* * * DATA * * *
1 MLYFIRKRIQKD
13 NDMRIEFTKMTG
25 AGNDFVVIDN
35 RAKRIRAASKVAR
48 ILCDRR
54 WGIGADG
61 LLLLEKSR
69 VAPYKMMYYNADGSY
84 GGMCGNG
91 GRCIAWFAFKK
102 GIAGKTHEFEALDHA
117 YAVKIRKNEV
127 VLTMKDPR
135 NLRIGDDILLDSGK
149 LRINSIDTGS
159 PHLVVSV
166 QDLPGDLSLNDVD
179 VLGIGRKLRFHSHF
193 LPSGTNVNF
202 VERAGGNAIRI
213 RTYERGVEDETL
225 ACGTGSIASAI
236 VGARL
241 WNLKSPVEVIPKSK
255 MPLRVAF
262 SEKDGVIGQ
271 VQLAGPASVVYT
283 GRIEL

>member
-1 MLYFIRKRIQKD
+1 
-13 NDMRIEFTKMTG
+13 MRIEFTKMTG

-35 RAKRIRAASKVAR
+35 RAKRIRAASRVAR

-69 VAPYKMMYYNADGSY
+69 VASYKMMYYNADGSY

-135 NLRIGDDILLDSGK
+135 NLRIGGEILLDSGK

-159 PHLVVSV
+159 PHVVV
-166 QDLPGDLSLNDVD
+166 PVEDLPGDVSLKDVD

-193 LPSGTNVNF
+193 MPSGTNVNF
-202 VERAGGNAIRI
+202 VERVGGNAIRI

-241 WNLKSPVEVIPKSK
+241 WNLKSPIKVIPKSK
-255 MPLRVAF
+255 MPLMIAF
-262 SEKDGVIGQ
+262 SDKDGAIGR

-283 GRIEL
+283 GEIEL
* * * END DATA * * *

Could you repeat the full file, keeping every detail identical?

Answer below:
1 MLYFIRKRIQKD
13 NDMRIEFTKMTG
25 AGNDFVVIDN
35 RAKRIRAASKVAR
48 ILCDRR
54 WGIGADG
61 LLLLEKSR
69 VAPYKMMYYNADGSY
84 GGMCGNG
91 GRCIAWFAFKK
102 GIAGKTHEFEALDHA
117 YAVKIRKNEV
127 VLTMKDPR
135 NLRIGDDILLDSGK
149 LRINSIDTGS
159 PHLVVSV
166 QDLPGDLSLNDVD
179 VLGIGRKLRFHSHF
193 LPSGTNVNF
202 VERAGGNAIRI
213 RTYERGVEDETL
225 ACGTGSIASAI
236 VGARL
241 WNLKSPVEVIPKSK
255 MPLRVAF
262 SEKDGVIGQ
271 VQLAGPASVVYT
283 GRIEL

>member
-1 MLYFIRKRIQKD
+1 
-13 NDMRIEFTKMTG
+13 MRIEFTKMTG

-35 RAKRIRAASKVAR
+35 RAKRIRAASRVAR

-69 VAPYKMMYYNADGSY
+69 VASYKMMYYNADGSY

-135 NLRIGDDILLDSGK
+135 NLRIGGEILLDSGK

-159 PHLVVSV
+159 PHVVV
-166 QDLPGDLSLNDVD
+166 PVEDLPGDVSLKDVD

-193 LPSGTNVNF
+193 MPSGTNVNF
-202 VERAGGNAIRI
+202 VERVGGNAIRI

-241 WNLKSPVEVIPKSK
+241 WNLKSPIKVIPKSK
-255 MPLRVAF
+255 MPLMIAF
-262 SEKDGVIGQ
+262 SDKDGAIGR

-283 GRIEL
+283 GEIEL